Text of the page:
Just two years out of the gate, Wavefront is making significant progress establishing a national ecosystem of wireless companies in Canada to take advantage of emerging trends within the fast-moving mobile telecommunications sector. As one of the newest Centres of Excellence for Commercialization and Research (CECR), the Vancouver-based organization is forging partnerships in Ontario and Quebec with plans to extend its reach into Atlantic Canada and the Prairies with a menu of five service offerings that provides leverage far beyond its base funding from the Networks of Centres of Excellence (NCE) program.
With a focus on next-generation networks and enterprise and machine-to-machine (M2M) applications, Wavefront has entered into partnerships with MaRS, Invest Ottawa and Communitech in Ontario and a host of similar organizations in Quebec as it builds out its national network.
“A win in Ontario or a win in Quebec or a win in BC is a win for Canada. That’s our perspective. We run a virtual organization that’s partnered up against existing organizations,” says Wavefront president and CEO James Maynard. “We view our role as a value-added contributor, a sectoral expert. We’re putting people on the ground because we need to have expertise in markets, and it shows a commitment to the community that we’re actually here. What we don’t want to do is be seen as raising up a competitive organization against the organizations that are already here. What we want to do is work with them.”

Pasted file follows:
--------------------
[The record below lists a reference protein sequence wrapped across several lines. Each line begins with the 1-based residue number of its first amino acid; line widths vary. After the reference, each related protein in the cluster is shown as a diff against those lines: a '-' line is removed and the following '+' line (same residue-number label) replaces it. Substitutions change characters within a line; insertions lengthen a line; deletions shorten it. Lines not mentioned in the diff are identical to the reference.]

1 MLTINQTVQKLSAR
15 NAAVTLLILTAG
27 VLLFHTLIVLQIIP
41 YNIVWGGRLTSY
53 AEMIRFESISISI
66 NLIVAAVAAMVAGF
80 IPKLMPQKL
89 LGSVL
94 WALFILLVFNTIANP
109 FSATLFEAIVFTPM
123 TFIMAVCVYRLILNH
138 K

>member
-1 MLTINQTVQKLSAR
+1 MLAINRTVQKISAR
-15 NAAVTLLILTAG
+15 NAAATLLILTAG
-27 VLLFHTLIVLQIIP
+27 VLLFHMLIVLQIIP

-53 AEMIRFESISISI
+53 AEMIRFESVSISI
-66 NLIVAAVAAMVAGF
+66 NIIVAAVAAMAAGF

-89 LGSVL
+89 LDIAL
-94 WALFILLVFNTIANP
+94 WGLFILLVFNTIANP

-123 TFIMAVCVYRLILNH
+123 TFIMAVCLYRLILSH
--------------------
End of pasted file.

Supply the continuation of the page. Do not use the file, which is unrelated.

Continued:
Created in 2007 by the Wireless Innovation Network Society of BC, Wavefront aims to leverage its CECR funding to accelerate product and services development and speed-to-market by acting as an intermediary for the financial, technical and collaborative needs of early-stage start-ups.
Also within its orbit are larger firms seeking to enhance their service and product offerings by tapping into expertise and innovations resident in small- and medium-sized enterprises (SMEs). Most recently, Wavefront struck a collaborative partnership with the Industrial Research Assistance Program (IRAP) to expand its business accelerator programs for SMEs into the Canadian heartland .
“What they’ve done is outsourced funding to us — here’s a pot of funding, go find the problem, deliver the solution and report back. It’s allowed us to move at the speed of business — we come in, find a problem and assemble the resources. We can put these projects together literally in days which is the speed a small business needs to get solutions back,” says Maynard, a high-tech veteran who has led small companies and worked with multinationals over a long career. “We’ve done this in BC for two years now and IRAP has written Wavefront up as a best practice … We can take weeks and weeks out of the problem identification process and we can provide project management.”
MAJOR FOCUS ON M2M
While the mobile telecommunication sector continues to explode across Canada and globally, Wavefront is focusing on the next technological wave in hopes of building capacity and giving Canadian industry crucial first-to-market advantage. M2M, which allows wireless and wired systems to communicate with other devices of commensurate ability, is the potential conduit for wireless technologies and services to expand into the industrial sector.